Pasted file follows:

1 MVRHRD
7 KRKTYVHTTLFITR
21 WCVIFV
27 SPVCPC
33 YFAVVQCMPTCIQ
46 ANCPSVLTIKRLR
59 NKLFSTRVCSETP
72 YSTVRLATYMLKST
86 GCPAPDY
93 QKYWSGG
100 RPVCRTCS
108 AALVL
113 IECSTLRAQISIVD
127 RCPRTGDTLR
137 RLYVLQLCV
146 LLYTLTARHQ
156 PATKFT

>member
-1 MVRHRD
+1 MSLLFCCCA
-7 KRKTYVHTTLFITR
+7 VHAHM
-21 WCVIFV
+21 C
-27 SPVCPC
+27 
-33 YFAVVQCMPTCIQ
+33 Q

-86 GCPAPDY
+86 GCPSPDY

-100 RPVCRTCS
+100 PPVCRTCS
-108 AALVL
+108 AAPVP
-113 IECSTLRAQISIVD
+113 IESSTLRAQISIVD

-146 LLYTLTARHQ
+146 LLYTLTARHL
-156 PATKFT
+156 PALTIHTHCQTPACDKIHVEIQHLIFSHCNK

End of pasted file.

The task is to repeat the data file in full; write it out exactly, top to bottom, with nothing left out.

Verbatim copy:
1 MVRHRD
7 KRKTYVHTTLFITR
21 WCVIFV
27 SPVCPC
33 YFAVVQCMPTCIQ
46 ANCPSVLTIKRLR
59 NKLFSTRVCSETP
72 YSTVRLATYMLKST
86 GCPAPDY
93 QKYWSGG
100 RPVCRTCS
108 AALVL
113 IECSTLRAQISIVD
127 RCPRTGDTLR
137 RLYVLQLCV
146 LLYTLTARHQ
156 PATKFT

>member
-1 MVRHRD
+1 MSLLFCCCA
-7 KRKTYVHTTLFITR
+7 VHAHM
-21 WCVIFV
+21 C
-27 SPVCPC
+27 
-33 YFAVVQCMPTCIQ
+33 Q

-86 GCPAPDY
+86 GCPSPDY

-100 RPVCRTCS
+100 PPVCRTCS
-108 AALVL
+108 AAPVP
-113 IECSTLRAQISIVD
+113 IESSTLRAQISIVD

-146 LLYTLTARHQ
+146 LLYTLTARHL
-156 PATKFT
+156 PALTIHTHCQTPACDKIHVEIQHLIFSHCNK